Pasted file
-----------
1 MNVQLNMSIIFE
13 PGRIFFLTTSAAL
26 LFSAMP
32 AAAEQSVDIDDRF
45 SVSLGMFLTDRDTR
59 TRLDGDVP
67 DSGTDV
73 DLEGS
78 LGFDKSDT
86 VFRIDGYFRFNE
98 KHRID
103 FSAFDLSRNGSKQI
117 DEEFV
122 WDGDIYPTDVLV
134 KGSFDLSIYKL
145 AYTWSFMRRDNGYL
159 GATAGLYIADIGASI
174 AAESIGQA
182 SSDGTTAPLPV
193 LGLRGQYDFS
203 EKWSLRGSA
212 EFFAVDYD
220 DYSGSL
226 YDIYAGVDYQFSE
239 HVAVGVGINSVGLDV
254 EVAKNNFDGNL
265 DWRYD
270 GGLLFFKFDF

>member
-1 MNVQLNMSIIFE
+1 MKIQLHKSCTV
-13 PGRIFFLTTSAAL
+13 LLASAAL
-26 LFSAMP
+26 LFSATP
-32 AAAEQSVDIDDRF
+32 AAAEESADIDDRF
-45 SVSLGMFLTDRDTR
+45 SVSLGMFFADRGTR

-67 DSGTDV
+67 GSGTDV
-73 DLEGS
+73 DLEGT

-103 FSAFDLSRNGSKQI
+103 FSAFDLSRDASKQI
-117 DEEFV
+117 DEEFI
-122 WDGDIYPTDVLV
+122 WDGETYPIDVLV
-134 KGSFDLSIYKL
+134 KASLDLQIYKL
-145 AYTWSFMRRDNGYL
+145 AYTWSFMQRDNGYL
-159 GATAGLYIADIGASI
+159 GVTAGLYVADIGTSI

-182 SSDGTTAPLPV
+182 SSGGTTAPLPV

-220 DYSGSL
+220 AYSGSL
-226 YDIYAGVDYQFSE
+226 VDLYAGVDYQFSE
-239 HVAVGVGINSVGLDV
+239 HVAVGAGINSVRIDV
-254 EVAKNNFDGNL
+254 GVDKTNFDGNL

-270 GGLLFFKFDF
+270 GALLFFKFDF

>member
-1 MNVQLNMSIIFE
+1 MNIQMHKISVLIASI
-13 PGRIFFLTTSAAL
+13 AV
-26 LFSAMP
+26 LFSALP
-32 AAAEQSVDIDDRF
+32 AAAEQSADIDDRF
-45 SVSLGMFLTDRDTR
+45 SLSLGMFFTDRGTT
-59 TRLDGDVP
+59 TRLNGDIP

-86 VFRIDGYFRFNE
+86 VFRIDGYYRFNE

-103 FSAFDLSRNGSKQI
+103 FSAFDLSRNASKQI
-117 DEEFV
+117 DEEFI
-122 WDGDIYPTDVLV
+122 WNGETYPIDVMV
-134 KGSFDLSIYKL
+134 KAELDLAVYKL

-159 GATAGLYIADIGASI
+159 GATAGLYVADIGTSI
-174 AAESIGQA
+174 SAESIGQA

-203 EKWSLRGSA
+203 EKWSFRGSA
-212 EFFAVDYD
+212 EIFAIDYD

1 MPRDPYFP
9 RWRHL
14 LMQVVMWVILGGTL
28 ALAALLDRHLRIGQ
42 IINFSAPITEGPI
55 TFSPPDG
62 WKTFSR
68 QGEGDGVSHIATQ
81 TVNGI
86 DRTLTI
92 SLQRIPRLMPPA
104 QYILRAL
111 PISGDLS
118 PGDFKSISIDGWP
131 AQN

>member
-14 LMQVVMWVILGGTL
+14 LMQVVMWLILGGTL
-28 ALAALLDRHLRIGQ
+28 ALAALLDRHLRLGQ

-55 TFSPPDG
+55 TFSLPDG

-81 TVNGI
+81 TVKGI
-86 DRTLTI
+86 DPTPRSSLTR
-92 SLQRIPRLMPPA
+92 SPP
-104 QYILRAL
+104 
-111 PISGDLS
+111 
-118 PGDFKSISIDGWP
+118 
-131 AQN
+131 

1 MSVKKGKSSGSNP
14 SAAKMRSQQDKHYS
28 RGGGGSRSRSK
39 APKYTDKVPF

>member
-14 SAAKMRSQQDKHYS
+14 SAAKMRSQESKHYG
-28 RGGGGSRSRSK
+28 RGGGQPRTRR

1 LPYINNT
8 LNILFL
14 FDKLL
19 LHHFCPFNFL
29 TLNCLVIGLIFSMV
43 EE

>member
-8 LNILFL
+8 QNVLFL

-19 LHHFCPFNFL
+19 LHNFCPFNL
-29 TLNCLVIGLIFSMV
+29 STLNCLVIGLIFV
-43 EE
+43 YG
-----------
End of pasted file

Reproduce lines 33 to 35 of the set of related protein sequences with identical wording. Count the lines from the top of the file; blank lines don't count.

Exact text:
+13 LLASAAL
-26 LFSAMP
+26 LFSATP